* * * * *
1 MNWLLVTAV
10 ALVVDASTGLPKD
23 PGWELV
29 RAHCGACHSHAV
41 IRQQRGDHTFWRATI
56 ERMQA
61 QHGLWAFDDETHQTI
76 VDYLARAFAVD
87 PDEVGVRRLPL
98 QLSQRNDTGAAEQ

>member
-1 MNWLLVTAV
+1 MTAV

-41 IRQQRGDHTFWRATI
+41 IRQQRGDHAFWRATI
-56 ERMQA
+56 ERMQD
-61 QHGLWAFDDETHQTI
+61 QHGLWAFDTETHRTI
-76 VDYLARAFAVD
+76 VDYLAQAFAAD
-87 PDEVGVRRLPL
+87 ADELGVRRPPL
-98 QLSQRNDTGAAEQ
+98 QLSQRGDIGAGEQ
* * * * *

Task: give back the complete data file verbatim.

1 MNWLLVTAV
10 ALVVDASTGLPKD
23 PGWELV
29 RAHCGACHSHAV
41 IRQQRGDHTFWRATI
56 ERMQA
61 QHGLWAFDDETHQTI
76 VDYLARAFAVD
87 PDEVGVRRLPL
98 QLSQRNDTGAAEQ

>member
-1 MNWLLVTAV
+1 MTAV

-41 IRQQRGDHTFWRATI
+41 IRQQRGDHAFWRATI
-56 ERMQA
+56 ERMQD
-61 QHGLWAFDDETHQTI
+61 QHGLWAFDTETHRTI
-76 VDYLARAFAVD
+76 VDYLAQAFAAD
-87 PDEVGVRRLPL
+87 ADELGVRRPPL
-98 QLSQRNDTGAAEQ
+98 QLSQRGDIGAGEQ